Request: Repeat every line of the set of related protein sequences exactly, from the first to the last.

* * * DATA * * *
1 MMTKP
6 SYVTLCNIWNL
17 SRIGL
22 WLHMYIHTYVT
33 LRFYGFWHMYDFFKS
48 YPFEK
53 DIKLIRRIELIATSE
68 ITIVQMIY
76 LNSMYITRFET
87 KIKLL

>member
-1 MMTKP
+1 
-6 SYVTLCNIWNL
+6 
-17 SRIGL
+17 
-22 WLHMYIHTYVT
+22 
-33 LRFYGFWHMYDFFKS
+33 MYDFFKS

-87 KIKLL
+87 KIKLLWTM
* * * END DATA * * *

1 MMTKP
6 SYVTLCNIWNL
17 SRIGL
22 WLHMYIHTYVT
33 LRFYGFWHMYDFFKS
48 YPFEK
53 DIKLIRRIELIATSE
68 ITIVQMIY
76 LNSMYITRFET
87 KIKLL

>member
-1 MMTKP
+1 
-6 SYVTLCNIWNL
+6 
-17 SRIGL
+17 
-22 WLHMYIHTYVT
+22 
-33 LRFYGFWHMYDFFKS
+33 MYDFFKS

-87 KIKLL
+87 KIKLLWTM